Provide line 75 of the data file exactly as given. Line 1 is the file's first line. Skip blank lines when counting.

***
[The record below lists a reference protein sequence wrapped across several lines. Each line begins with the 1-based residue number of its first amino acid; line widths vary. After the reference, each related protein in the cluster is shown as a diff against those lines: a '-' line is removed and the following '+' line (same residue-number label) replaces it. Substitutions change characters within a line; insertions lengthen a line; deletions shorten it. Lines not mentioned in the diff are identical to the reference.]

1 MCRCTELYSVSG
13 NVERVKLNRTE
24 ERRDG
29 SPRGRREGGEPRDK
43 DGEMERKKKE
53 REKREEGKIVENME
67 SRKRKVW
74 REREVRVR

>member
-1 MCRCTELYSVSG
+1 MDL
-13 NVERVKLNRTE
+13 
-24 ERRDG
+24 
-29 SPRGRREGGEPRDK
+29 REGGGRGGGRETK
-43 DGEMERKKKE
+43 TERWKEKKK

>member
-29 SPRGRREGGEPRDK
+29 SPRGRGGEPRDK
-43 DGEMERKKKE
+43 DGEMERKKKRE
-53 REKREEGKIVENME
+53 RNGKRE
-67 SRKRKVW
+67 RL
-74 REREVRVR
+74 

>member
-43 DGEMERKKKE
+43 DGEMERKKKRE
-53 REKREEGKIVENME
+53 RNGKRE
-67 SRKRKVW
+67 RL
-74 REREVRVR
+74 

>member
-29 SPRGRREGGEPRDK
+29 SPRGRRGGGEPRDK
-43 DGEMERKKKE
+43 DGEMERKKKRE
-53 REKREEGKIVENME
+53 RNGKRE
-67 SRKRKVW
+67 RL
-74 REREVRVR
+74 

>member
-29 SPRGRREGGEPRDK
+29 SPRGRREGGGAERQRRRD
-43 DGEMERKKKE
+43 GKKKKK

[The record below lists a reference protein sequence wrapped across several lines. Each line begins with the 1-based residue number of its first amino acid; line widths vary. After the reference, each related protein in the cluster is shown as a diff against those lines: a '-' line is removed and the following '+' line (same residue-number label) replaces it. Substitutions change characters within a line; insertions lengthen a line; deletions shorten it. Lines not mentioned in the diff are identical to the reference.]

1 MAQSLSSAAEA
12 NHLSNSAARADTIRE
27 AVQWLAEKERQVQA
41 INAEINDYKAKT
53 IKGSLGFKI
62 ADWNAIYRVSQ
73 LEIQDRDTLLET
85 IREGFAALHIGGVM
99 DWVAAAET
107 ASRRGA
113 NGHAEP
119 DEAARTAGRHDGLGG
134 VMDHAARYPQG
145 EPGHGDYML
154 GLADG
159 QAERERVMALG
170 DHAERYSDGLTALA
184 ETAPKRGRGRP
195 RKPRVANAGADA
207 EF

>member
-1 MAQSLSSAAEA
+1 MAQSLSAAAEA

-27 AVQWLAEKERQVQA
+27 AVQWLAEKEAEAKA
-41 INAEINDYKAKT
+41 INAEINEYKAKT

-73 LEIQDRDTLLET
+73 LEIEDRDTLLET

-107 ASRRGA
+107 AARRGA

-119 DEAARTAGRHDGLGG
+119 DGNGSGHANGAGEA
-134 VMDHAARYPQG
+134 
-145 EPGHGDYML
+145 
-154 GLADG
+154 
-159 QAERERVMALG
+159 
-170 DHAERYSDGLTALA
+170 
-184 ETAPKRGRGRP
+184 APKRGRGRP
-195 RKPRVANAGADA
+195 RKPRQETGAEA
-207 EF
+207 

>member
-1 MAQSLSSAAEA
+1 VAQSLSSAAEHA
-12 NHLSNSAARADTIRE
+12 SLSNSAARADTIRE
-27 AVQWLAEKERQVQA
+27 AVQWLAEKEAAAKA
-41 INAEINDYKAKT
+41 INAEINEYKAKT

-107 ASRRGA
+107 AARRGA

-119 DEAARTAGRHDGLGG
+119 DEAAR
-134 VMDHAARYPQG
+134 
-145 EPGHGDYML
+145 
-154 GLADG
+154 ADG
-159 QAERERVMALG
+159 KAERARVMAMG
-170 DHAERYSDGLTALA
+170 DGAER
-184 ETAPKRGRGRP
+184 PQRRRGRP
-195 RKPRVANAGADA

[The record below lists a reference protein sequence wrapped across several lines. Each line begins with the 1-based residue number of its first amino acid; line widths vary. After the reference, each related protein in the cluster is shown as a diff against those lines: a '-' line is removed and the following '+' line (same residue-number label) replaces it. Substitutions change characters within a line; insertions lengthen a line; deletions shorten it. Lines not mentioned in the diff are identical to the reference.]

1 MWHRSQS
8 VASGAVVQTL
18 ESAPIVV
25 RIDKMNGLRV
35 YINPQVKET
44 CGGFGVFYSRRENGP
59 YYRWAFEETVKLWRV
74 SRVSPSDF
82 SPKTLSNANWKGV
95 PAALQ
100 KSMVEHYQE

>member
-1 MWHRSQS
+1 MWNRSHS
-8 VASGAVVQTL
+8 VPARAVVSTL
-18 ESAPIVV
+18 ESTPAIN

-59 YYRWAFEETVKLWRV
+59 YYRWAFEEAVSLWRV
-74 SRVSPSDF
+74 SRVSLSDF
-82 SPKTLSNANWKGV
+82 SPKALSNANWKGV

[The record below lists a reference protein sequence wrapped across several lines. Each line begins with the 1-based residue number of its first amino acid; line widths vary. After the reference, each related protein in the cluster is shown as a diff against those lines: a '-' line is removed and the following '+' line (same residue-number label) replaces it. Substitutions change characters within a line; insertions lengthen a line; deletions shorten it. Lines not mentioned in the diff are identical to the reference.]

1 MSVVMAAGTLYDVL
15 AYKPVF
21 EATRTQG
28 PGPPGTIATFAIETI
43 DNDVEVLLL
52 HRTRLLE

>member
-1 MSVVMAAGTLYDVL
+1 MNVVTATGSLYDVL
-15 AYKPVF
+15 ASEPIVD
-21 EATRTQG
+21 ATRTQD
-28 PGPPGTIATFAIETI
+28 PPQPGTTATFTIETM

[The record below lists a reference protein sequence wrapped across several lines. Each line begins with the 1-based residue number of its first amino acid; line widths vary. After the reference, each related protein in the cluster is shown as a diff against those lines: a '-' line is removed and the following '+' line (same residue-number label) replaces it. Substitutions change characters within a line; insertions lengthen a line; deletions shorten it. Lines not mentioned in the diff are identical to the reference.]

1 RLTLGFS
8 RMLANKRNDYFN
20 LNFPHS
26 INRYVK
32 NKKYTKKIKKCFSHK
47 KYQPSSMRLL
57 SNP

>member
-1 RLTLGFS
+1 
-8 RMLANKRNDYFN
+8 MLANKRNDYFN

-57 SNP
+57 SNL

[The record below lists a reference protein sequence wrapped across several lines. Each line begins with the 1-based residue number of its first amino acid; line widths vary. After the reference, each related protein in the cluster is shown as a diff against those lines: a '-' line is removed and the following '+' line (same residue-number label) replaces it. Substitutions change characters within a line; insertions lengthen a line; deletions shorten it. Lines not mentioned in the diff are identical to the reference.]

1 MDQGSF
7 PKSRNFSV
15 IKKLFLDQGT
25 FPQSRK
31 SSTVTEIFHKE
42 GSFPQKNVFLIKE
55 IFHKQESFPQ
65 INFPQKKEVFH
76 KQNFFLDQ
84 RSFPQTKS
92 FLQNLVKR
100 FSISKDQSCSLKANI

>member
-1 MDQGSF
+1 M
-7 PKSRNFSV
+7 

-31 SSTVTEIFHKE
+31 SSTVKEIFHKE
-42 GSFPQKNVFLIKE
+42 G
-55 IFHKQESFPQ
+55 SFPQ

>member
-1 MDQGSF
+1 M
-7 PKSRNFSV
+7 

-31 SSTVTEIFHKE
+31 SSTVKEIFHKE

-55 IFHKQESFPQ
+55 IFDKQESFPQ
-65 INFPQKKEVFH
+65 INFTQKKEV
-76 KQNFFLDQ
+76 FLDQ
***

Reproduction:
184 ETAPKRGRGRP